Wednesday, July 31, 2019

Abandoning The Dog Whistle

You start out in 1954 by saying, "Ni***r, ni***r, ni***r." By 1968, you can't say "ni***r" — that hurts you. Backfires. So you say stuff like forced busing, states' rights and all that stuff. You're getting so abstract now [that] you're talking about cutting taxes, and all these things you're talking about are totally economic things and a byproduct of them is [that] blacks get hurt worse than whites. And subconsciously maybe that is part of it. I'm not saying that. But I'm saying that if it is getting that abstract, and that coded, that we are doing away with the racial problem one way or the other. You follow me — because obviously sitting around saying, "We want to cut this," is much more abstract than even the busing thing, and a hell of a lot more abstract than "Ni***r, ni***r."  -- Lee Atwater, 1981
Turns out St. Ronnie was a racist.  A new audio that has been obtained of a conversation between then-Governor Reagan and another racist Republican, President Nixon, gives up the game.  To wit:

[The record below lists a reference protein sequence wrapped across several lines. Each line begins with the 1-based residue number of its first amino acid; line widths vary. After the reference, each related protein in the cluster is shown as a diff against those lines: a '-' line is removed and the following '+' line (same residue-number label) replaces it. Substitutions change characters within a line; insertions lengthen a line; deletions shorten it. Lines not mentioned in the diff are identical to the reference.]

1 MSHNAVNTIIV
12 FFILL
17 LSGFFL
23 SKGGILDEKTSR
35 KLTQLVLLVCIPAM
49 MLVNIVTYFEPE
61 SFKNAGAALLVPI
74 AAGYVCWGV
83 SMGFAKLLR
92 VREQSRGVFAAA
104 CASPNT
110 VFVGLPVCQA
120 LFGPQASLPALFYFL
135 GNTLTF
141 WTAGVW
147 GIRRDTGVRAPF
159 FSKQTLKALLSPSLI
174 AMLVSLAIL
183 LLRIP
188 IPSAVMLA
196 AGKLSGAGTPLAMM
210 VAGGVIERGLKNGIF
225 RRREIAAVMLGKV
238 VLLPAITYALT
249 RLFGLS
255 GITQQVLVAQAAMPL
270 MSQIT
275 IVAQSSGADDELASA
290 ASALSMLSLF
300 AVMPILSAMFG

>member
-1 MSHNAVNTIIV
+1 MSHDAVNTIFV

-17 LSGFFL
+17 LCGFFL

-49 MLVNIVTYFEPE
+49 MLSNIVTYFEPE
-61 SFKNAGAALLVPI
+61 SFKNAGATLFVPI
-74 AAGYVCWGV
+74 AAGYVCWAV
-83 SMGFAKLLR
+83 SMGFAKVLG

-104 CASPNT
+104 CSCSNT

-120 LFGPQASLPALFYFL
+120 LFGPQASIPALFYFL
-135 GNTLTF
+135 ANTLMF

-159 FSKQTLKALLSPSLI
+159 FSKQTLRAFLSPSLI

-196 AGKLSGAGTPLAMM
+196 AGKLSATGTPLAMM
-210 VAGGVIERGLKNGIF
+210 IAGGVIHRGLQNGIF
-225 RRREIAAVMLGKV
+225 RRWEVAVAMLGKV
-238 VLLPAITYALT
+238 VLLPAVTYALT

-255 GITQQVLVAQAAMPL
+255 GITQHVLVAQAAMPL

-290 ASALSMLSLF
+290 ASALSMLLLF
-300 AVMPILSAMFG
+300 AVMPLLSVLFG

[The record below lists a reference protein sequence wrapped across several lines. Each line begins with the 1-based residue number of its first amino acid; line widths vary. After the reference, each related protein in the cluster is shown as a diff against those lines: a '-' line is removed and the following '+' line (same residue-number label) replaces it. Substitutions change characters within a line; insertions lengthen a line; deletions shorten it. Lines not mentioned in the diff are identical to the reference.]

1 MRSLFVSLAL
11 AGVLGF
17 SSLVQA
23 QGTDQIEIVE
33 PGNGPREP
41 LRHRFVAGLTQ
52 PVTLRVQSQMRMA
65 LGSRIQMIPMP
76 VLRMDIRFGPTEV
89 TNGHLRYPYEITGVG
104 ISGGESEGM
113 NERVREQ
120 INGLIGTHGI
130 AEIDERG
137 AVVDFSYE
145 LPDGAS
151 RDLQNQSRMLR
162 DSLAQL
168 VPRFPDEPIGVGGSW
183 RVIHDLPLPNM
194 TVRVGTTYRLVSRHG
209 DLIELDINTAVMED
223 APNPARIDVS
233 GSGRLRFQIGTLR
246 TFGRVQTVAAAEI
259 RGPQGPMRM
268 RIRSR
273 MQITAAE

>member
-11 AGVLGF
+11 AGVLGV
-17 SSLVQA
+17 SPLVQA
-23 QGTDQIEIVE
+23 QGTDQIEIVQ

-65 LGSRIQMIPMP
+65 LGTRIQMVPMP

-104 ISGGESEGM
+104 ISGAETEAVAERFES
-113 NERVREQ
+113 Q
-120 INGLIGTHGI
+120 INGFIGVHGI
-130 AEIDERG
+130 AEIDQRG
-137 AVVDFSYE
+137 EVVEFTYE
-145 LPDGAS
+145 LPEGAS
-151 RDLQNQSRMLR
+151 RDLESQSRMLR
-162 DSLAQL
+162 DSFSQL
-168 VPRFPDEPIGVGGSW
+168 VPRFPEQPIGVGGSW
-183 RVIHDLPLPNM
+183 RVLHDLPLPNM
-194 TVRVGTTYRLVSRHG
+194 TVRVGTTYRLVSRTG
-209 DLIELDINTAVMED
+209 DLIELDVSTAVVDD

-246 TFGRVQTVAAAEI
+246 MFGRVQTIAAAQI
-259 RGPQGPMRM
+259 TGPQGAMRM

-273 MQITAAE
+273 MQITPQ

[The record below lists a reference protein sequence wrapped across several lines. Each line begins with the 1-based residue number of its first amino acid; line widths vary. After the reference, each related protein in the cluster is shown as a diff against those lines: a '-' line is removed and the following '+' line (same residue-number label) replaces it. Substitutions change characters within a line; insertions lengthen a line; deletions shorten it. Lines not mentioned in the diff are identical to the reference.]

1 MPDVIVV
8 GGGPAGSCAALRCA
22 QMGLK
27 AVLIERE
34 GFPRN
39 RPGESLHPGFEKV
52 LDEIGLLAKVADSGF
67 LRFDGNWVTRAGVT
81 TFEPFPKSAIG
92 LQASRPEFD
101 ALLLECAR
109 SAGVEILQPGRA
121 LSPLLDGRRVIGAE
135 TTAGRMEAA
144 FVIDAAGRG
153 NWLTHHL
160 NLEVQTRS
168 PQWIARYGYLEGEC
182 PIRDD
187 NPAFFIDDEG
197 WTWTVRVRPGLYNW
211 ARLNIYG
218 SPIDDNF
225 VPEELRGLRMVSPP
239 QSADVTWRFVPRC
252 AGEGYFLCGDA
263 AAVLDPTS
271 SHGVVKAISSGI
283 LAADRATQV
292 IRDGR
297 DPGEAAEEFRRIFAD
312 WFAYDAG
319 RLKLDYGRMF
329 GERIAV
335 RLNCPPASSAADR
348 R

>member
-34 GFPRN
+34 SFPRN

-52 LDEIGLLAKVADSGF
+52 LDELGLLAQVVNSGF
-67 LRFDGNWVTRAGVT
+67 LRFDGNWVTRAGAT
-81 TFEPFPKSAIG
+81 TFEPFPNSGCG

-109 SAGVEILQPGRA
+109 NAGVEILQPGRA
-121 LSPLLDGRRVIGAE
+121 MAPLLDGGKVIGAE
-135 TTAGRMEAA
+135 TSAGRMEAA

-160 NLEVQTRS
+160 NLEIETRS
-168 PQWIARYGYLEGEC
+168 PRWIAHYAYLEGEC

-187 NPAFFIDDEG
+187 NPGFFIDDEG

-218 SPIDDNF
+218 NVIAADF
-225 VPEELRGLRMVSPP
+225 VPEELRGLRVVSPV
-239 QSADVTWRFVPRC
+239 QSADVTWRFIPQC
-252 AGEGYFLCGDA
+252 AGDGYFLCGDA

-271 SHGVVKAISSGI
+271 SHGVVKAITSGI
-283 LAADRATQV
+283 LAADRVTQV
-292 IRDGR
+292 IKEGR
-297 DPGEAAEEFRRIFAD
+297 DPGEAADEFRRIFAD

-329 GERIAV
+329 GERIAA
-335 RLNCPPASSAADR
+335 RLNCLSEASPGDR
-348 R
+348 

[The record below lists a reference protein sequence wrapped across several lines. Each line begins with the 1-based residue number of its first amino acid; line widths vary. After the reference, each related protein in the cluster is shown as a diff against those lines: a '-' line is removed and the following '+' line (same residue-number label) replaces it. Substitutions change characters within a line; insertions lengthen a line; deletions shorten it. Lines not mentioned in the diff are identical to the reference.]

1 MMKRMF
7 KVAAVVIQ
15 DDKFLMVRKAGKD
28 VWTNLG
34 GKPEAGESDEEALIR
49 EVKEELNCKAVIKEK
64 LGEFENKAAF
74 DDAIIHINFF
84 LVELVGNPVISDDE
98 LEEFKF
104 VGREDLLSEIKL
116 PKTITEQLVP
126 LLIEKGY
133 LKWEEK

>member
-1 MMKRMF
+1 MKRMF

The day after the United Nations voted to recognize the People’s Republic of China, then–California Governor Ronald Reagan phoned President Richard Nixon at the White House and vented his frustration at the delegates who had sided against the United States. “Last night, I tell you, to watch that thing on television as I did,” Reagan said. “Yeah,” Nixon interjected. Reagan forged ahead with his complaint: “To see those, those monkeys from those African countries—damn them, they’re still uncomfortable wearing shoes!” Nixon gave a huge laugh.